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AI Trends
Oct 21, 2020
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Approaching Proof of Concept like Sun Tzu, A Military Strategist and Philosopher

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Nicky Singh
VP Worldwide Go To Market

When I first read The Art of War, I struggled to understand why Sun Tzu was invaluable to the art of business. Two decades later, with a few scars in battle, I now recognise the pearls of wisdom within this classic and believe it should be mandatory business reading especially to technologists with entrepreneurial dreams. There are many lessons in the text, which is a beautiful read for those of us who have an open mind, a desire to improve and become a better version of ourselves.

One lesson I use probably every day is from the formation chapter (Thomas Clearly translation):

“A victorious army first wins and then seeks battle; a defeated army first battles and then seeks victory.”

I learnt this lesson the hard way. Many moons ago, as a co-founder, to win over investors we desperately needed more mobile operator clients despite having signed one of the largest mobile carriers in Asia. My Norwegian colleague found a mobile operator in Russia who was interested in our software. One month later I was in Moscow presenting. It was a strange meeting, falling into my top 5 most peculiar meetings category. The VP was pointing a toy gun at me throughout the meeting and said he was interested in evaluating our software. He had the authority and budget to move forward.

Six months later my CTO and I were very stressed. We had many meetings and flew out considerable technical resource onsite. The integration between both platforms seemed like a nightmare. It was a precarious scenario, as it was a self-funded start-up. We realised eventually, we were fighting a losing battle on the technical front and decided to pull out.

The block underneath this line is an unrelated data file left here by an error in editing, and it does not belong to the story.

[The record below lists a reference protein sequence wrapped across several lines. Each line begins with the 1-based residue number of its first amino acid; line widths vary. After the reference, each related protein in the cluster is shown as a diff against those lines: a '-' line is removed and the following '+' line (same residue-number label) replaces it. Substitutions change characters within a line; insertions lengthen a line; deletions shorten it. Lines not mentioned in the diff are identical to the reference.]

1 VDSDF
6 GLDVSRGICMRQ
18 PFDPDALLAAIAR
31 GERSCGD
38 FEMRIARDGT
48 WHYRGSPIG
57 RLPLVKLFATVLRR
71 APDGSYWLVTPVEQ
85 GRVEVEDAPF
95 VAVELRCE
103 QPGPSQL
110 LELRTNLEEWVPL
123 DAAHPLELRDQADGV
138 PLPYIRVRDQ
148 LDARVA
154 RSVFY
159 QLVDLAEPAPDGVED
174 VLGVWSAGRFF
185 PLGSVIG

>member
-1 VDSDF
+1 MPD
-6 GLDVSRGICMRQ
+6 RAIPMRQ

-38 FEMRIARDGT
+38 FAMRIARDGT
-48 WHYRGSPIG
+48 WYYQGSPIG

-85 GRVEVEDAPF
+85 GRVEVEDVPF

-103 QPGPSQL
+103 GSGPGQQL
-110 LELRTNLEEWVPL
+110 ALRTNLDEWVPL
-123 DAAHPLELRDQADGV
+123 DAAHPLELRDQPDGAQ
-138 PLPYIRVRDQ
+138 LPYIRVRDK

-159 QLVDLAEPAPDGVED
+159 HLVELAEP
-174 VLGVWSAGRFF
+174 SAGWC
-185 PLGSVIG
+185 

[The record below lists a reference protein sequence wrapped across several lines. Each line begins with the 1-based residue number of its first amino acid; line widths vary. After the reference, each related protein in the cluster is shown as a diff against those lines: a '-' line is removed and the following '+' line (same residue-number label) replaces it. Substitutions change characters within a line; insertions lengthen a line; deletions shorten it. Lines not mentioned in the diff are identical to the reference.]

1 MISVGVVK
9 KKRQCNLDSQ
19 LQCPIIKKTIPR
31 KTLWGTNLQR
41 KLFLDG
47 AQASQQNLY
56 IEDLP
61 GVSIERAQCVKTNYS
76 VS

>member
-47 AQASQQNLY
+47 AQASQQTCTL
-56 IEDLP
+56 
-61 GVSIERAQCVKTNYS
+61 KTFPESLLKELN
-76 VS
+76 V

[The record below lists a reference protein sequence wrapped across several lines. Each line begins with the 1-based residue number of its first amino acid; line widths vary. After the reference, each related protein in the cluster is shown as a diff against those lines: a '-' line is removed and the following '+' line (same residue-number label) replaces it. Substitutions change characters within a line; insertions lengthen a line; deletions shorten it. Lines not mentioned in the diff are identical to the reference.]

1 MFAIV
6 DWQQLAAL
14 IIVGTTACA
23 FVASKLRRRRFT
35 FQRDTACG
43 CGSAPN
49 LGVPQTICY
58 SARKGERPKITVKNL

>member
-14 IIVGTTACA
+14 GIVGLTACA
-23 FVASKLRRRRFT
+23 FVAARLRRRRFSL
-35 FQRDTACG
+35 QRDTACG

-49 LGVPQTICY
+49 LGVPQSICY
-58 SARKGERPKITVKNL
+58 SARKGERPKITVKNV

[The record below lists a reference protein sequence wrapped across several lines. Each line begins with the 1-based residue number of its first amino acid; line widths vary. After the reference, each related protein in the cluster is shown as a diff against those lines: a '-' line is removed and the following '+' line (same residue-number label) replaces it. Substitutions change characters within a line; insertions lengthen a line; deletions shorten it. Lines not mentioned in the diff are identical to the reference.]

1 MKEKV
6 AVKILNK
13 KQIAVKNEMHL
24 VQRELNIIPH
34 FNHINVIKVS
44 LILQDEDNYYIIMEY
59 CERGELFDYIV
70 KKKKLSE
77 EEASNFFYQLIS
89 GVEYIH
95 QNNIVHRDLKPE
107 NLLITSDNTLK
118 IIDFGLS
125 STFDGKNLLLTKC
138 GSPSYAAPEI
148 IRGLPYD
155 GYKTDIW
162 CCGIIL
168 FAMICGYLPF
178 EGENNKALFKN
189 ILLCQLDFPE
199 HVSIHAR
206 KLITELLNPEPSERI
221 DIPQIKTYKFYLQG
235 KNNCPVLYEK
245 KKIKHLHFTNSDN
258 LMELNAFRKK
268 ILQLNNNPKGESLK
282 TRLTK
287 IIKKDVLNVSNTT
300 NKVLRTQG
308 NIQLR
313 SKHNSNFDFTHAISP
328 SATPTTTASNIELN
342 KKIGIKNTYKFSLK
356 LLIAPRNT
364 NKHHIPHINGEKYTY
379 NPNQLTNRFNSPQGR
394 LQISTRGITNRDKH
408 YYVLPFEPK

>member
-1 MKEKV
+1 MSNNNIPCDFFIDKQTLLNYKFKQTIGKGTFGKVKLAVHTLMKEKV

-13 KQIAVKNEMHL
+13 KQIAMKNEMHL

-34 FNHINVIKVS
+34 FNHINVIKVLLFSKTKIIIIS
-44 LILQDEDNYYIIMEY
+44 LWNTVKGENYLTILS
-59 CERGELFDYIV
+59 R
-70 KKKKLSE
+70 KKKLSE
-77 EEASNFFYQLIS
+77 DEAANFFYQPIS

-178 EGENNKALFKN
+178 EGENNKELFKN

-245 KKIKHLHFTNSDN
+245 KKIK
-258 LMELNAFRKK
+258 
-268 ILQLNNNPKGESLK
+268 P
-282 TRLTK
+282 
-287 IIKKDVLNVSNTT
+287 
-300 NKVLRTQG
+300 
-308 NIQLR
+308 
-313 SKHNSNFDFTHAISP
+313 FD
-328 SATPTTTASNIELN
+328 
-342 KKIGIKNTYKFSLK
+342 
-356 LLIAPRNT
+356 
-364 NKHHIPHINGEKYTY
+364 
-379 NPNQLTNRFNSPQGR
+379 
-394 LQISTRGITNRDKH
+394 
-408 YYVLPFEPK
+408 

We should have spent more time upfront technically qualifying before expending resource, but the excitement of securing another client blinded us. The qualification process is fundamental for the buyer and seller of Enterprise software and for me it is a continuous process throughout the engagement lifecycle. The burden of technical qualification typically weighs heavier on the buyer’s side in an enterprise, primarily due to the fact, the seller just wants your Tubmans.

One way of qualifying a technology is the Proof of Concept (PoC). Evaluating whether the technology is fit for purpose, this approach is a useful engagement for both parties once the business has taken an interest in the conception of the idea. I recommend a fast track PoC, one to three months. If the vendor wants to prolong the process that should raise your vapourware alarm bells unless it is a pilot being integrated with internal or external systems. Another tip - jointly define the functional scope with the vendor; otherwise the seller will try to align the PoC scope with what is easy for them and when it comes to production time, you, the buyer will enter a whole world of pain.

Before embarking on the journey of the PoC, what can you do to qualify further it will not be a useless exercise? Let’s use the technology domain Cognitive computing to explore this further (skip to the last paragraph if this is not your domain of technology). I believe different approaches are required for each technology area, so this advice is only relevant for areas of Cognitive systems: